Parks Canada will work to foster a strengthened spirit of shared stewardship of Port- Royal, and encourage the involvement of area residents, the Mi’kmaq, partners, and stakeholders in the enhancement of visitor experience opportunities. Port-Royal has a long history with many historic milestones; many of which hold special meaning for the Mi’kmaq. A particularly important milestone was the 400th anniversary of the baptism of Grand Chief Membertou, commemorated in 2010 in partnership with the Mi’kmaq Association for Cultural Studies. This event brought over 1,000 visitors to Port-Royal NHS to experience a re-enactment of the baptism and to celebrate Mi’kmaw traditions, culture, and heritage. Other milestones, such as the 400th anniversary of the arrival of the Jesuits to Canada in 2011, provided additional opportunities to work with partners to offer unique events and to facilitate fresh and innovative visitor experiences that will attract area residents and new or niche audiences. While there are few specific actions required to improve the state of cultural resource management at Port-Royal NHS at this time, Parks Canada will continue to ensure the 28 commemorative integrity of the site with the involvement of the Mi’kmaq, area residents, partners, and stakeholders as appropriate.

Objective 1 By working with the Mi’kmaq, partners, stakeholders, and area residents, quality special events and opportunities based on the unique heritage of Port-Royal attract local and new audiences while supporting revenue generation objectives.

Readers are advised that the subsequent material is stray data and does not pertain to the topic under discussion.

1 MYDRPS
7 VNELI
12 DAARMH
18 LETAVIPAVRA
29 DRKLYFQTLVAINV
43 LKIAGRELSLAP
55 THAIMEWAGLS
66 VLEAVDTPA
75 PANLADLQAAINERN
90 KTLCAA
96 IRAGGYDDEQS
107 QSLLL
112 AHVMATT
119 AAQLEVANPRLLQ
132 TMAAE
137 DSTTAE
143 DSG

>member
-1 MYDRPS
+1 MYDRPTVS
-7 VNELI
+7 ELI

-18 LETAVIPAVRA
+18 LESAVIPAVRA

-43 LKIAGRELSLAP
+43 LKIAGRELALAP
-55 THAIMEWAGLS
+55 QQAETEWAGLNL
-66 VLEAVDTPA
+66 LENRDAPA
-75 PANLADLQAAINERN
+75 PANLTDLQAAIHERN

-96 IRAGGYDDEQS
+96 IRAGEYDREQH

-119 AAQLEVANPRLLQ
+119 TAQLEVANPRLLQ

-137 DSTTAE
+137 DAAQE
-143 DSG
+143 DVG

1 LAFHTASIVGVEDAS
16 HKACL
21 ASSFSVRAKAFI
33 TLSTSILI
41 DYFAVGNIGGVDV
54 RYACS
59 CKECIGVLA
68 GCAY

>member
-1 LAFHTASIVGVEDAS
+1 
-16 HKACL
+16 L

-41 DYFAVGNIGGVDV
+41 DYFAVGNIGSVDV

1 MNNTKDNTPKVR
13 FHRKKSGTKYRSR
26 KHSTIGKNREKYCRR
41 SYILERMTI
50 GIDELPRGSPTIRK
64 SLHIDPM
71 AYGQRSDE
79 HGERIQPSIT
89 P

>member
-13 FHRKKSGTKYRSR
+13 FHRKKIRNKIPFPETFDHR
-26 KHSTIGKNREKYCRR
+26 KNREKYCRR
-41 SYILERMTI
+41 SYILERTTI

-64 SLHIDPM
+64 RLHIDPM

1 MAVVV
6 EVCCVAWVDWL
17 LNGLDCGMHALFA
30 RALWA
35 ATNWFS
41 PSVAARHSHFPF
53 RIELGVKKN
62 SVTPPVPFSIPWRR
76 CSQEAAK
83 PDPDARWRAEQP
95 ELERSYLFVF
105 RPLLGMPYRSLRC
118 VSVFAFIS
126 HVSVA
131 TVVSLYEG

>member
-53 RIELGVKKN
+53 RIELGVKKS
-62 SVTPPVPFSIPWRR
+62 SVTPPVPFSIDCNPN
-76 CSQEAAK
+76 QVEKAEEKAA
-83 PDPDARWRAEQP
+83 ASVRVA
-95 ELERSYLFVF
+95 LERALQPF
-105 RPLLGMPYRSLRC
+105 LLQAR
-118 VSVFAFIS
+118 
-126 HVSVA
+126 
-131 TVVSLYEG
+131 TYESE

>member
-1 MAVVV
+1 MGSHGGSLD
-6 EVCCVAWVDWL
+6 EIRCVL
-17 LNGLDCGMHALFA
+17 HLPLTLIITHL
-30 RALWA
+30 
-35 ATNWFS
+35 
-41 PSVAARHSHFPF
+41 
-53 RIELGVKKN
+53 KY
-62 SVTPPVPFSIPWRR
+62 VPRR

Objective 2 The cultural resources and the heritage values of Port-Royal are protected and presented with the involvement of the Mi’kmaq, local people, partners, and stakeholders as appropriate.

Map 5: Port-Royal NHS – Site Map

Port-Royal NHSSite Map

Level I Cultural Resources

  1. The Habitation
  2. Archaeological Collection (80%)

Level II Cultural Resources

  • Curatorial Collection
  • Archaeological Collection (20%)
  • Historic Objects
    • Reproduction Furnishings
    • C.Q. Jeffreys’ Paintings

Map 6: Port-Royal NHS – Viewplane

Port Royal National Historic Site - Viewplane

5.6 Managing Melanson Settlement National Historic Site

Applying Key Strategy 1 - Inspiring the Discovery of Melanson Settlement NHS

Melanson Settlement is a small national historic site with a newly developed and wellreceived visitor experience offer, currently attracting approximately 3,000 visitors annually. Although unstaffed, Melanson Settlement facilitates opportunities for selfguided exploration of the site. An interpretive node includes a short looped trail that leads from the parking lot to a lookout with a striking view of the uplands, marsh and river. Visitors may also explore the untended lower fields on foot, knowing the ground on which they walk contains remnants of the lives of the Acadians who once settled here.

At Melanson Settlement, Parks Canada will promote the site in partnership with others as part of a network of sites in the region. Self-guided visitor experience opportunities at Melanson Settlement will be offered at a scale appropriate for this small site, focusing on opportunities related to the site’s rich archaeological resources and its Acadian heritage.